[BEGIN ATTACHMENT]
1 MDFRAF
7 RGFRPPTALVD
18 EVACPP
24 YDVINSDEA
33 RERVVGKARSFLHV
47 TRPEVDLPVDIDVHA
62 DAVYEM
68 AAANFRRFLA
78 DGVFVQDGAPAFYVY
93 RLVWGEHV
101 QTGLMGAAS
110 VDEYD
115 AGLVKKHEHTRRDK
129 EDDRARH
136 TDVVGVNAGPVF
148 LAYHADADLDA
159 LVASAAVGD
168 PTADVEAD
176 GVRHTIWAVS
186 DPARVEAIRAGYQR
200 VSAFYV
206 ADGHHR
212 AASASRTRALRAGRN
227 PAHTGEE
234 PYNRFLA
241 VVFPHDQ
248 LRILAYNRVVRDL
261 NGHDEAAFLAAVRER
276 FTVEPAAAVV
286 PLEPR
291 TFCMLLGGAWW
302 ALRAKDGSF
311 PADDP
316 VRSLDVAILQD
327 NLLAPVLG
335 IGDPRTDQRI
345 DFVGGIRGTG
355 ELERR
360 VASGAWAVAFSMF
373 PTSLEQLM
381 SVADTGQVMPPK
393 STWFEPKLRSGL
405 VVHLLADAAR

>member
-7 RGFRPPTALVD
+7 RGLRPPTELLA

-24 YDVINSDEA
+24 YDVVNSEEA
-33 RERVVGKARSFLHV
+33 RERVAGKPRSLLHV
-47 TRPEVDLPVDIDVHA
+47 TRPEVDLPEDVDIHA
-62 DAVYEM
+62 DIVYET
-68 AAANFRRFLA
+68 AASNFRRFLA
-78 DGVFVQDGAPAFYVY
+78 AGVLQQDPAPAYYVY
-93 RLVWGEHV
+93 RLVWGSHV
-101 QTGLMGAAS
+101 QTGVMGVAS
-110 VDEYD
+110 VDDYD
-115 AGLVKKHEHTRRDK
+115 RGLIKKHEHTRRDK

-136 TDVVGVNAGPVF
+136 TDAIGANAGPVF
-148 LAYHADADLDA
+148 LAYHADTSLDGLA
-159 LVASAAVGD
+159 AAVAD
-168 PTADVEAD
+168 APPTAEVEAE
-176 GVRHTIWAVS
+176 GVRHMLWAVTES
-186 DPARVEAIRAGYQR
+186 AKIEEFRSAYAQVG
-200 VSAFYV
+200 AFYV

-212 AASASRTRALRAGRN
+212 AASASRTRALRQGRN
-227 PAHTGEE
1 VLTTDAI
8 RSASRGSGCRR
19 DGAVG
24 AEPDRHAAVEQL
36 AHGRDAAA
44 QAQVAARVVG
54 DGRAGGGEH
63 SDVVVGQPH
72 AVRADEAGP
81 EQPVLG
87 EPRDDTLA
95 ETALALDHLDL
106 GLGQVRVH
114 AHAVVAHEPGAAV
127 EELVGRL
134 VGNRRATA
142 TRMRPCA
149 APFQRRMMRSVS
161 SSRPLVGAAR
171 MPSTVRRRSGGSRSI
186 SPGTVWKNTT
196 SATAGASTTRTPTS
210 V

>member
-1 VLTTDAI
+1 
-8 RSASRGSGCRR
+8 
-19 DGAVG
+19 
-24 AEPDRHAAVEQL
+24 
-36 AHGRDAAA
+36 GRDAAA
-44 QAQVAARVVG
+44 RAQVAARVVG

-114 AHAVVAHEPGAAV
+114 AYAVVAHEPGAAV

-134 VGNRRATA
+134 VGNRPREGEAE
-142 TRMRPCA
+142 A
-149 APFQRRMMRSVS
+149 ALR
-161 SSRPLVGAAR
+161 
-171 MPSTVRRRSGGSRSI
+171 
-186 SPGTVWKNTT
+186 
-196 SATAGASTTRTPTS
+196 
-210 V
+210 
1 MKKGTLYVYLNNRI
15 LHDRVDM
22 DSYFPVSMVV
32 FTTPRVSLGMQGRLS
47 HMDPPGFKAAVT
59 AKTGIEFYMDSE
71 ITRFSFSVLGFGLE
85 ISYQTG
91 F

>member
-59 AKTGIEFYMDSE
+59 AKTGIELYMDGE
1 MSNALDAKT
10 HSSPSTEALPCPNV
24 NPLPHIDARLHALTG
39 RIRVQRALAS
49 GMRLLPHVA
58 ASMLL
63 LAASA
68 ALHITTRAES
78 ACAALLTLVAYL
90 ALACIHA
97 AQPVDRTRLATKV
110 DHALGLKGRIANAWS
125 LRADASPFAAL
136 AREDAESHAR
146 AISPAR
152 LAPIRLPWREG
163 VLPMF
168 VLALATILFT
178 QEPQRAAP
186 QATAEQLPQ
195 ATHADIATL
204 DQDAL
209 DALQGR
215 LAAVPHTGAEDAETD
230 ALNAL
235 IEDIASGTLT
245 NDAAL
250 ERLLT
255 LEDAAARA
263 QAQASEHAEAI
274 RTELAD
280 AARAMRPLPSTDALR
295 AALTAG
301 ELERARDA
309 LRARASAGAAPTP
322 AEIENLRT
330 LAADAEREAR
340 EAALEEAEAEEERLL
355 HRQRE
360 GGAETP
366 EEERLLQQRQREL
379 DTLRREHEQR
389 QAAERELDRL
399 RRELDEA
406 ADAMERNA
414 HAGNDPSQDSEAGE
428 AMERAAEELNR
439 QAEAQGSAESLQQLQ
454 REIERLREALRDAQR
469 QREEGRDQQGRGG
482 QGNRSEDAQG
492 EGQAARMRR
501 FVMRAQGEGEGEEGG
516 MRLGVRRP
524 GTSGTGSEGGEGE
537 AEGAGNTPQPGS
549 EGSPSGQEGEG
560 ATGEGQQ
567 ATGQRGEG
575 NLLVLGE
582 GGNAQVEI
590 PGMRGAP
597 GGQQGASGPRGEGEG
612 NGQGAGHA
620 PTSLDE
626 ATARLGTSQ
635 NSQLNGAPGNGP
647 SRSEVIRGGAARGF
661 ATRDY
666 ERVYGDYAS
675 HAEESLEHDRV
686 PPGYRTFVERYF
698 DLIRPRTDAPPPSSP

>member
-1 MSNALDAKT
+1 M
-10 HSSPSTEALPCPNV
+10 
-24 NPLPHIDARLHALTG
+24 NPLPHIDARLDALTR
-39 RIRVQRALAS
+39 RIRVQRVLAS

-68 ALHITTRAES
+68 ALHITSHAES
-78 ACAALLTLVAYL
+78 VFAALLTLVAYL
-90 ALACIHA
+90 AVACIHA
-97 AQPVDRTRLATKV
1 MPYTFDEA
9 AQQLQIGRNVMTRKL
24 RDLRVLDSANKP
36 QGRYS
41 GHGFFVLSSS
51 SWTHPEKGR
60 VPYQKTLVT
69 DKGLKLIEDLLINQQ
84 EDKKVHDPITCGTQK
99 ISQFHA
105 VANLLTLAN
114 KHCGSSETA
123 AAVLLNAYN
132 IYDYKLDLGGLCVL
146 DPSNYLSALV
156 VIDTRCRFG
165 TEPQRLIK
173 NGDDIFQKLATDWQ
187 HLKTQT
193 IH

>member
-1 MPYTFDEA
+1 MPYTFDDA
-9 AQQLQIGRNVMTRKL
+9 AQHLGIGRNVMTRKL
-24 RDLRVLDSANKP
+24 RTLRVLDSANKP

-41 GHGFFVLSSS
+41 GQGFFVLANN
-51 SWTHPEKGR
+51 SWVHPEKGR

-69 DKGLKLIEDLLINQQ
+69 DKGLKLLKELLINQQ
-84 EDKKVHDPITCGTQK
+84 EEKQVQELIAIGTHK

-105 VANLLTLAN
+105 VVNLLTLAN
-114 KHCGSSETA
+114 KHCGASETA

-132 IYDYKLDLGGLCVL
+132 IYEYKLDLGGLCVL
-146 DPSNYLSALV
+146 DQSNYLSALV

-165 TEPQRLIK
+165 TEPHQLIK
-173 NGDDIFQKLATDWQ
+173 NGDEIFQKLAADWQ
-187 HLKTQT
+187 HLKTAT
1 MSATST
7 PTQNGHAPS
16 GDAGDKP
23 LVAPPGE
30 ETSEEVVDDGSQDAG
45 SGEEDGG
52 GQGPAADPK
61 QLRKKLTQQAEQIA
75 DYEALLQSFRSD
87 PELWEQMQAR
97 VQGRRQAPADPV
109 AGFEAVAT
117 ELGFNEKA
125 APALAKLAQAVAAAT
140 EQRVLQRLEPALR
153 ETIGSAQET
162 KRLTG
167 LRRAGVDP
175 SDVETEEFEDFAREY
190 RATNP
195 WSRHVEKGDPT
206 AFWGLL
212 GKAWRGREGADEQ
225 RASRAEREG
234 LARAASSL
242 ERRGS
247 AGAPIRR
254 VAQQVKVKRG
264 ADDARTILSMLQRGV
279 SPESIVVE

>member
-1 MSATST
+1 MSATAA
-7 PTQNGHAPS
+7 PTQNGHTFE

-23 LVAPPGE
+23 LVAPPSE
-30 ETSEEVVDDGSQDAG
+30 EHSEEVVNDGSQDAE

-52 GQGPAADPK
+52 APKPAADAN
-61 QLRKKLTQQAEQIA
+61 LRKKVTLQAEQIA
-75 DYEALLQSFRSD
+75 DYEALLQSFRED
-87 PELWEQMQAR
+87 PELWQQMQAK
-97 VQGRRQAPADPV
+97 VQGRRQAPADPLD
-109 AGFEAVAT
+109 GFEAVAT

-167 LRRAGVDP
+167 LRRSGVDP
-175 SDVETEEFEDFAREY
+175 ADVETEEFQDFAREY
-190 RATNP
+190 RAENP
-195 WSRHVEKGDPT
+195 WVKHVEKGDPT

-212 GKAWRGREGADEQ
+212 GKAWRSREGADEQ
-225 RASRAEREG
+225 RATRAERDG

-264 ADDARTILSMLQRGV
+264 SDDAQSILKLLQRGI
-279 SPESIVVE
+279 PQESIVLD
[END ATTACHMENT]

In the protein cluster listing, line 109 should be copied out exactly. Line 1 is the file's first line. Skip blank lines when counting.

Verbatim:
+1 